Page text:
Auction raises £22,000 for Marzaroli archive

12 September 2019


The enormous public affection for the work of celebrated Glasgow photographer Oscar Marzaroli has helped kick-start a fundraising campaign to enable the University to make his entire photography archive available to the public.

The Marzaroli archive containing up to 50,000 images and all his photographic equipment was donated by his family to the GCU Archives last month, on the 31st anniversary of his death. An online fundraising auction of 14 Glasgow prints, all but one of which were developed by Oscar himself, has attracted international interest and helped raise £22,000 towards preserving the collection.

“We are overwhelmed by the interest Oscar’s photographs have generated in the last few days,” says GCU archivist Carole McCallum, who has blogged about the arrival of the Marzaroli collection. “Oscar had a tremendous eye for capturing people in a natural moment as they went about their day and his images clearly still provoke a strong emotional connection.”

The prints for the online auction were selected by Oscar’s daughters, who will retain a close relationship with the University Archive in the future development of their father’s collection. The auction itself was hosted by established Glasgow auctioneers, McTears, who created a wonderful shop window for the prints on their online auction site.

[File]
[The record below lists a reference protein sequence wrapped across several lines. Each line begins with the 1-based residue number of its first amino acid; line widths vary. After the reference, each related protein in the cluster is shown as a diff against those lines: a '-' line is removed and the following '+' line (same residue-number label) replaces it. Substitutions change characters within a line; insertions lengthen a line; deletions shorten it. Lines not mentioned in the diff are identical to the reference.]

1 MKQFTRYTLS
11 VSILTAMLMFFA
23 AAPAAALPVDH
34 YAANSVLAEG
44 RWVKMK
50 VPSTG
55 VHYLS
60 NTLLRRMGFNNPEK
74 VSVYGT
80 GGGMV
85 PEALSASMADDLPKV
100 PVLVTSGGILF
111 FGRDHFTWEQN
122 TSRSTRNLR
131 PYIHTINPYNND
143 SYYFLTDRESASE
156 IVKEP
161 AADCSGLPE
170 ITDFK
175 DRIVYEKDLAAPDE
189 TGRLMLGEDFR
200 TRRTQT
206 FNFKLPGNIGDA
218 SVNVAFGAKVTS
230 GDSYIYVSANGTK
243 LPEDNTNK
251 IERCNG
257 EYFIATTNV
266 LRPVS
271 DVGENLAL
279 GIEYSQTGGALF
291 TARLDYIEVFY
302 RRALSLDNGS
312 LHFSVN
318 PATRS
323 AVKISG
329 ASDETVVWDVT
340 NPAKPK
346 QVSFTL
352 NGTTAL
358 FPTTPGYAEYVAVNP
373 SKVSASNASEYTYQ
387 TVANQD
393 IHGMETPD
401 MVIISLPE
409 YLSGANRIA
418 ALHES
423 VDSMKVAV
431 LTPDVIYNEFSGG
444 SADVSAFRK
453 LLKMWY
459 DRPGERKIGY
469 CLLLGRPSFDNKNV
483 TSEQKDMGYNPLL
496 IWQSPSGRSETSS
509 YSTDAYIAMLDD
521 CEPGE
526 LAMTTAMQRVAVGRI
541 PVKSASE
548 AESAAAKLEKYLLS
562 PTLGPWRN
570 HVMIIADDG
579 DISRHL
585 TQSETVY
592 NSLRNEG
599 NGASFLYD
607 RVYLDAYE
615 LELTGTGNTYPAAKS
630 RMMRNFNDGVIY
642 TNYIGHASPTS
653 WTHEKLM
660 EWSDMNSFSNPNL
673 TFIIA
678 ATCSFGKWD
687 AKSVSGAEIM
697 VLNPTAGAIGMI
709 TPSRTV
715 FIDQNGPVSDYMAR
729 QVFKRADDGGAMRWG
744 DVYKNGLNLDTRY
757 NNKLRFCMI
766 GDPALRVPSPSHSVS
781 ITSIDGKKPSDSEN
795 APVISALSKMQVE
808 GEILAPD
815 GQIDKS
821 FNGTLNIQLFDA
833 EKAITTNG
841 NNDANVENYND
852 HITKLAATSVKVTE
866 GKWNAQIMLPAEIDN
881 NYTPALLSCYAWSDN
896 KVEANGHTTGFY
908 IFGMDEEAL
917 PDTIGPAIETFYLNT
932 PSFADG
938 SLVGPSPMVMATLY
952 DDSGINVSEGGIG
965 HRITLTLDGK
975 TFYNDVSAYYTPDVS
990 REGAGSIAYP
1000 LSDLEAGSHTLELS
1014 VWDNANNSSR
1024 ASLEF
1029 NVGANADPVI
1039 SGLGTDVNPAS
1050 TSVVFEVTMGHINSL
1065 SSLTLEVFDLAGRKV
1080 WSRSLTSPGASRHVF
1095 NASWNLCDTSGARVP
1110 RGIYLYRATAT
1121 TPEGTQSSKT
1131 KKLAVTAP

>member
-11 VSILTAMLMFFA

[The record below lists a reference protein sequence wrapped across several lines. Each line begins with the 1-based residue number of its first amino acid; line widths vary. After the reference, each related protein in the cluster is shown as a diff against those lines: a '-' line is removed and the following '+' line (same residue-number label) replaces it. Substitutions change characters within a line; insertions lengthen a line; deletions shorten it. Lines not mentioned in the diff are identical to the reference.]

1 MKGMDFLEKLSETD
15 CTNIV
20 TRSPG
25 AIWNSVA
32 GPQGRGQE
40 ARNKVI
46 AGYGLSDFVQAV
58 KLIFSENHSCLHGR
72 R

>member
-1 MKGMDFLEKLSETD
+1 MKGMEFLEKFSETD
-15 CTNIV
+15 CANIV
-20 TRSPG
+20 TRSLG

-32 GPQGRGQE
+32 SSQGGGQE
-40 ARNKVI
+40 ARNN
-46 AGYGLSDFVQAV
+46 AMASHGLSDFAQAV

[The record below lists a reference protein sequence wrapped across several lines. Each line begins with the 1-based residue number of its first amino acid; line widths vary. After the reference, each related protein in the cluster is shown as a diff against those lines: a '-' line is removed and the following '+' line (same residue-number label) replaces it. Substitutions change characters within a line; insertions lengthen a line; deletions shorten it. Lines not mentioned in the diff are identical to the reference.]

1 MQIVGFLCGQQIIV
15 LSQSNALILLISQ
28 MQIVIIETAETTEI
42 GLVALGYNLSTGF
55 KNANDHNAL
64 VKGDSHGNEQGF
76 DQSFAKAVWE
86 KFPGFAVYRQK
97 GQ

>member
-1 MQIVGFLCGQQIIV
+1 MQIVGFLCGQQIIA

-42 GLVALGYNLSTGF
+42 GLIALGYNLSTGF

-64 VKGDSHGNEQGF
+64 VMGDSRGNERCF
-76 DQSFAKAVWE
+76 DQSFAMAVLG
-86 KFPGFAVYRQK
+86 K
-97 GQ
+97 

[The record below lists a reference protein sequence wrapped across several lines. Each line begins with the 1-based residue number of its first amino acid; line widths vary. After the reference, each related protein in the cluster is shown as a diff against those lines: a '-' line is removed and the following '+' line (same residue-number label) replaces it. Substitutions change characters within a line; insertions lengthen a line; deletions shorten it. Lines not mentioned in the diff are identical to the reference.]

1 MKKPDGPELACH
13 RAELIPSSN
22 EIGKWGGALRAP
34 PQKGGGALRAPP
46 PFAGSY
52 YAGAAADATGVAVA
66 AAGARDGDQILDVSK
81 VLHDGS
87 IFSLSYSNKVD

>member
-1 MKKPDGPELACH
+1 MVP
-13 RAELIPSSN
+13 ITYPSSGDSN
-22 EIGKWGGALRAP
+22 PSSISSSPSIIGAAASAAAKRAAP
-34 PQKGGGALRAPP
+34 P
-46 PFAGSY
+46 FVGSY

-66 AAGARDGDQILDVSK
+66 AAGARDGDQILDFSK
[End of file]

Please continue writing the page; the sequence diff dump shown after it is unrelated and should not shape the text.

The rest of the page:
Director of the Foundation, Jillian Watt, said the interest had exceeded expectations. “The auction has enabled our fundraising campaign to get off to an excellent start, with donations coming from as far afield as the United States. It has been exciting to see the interest build over the past few weeks. As well as the monetary donations, we have been inundated with messages of support reaffirming how important this collection is to Scotland and beyond. We look forward to being able to give everyone the opportunity to enjoy Oscar’s work in the future.”

Public interest in the launch was boosted by support from singer-songwriter Ricky Ross from Deacon Blue, who got to know Oscar when the band used his images on their early record covers. He helped launch the fundraising campaign to raise the £200,000 required for the work needed to preserve, catalogue and digitise the entire collection and make it freely available to view online. The volume of public interest and the £22,000 raised has created a promising platform for the range of initiatives which will now go ahead to secure the rest of the funding.  To find out more about the campaign and the collection, contact the GCU Foundation and the GCU Archive Centre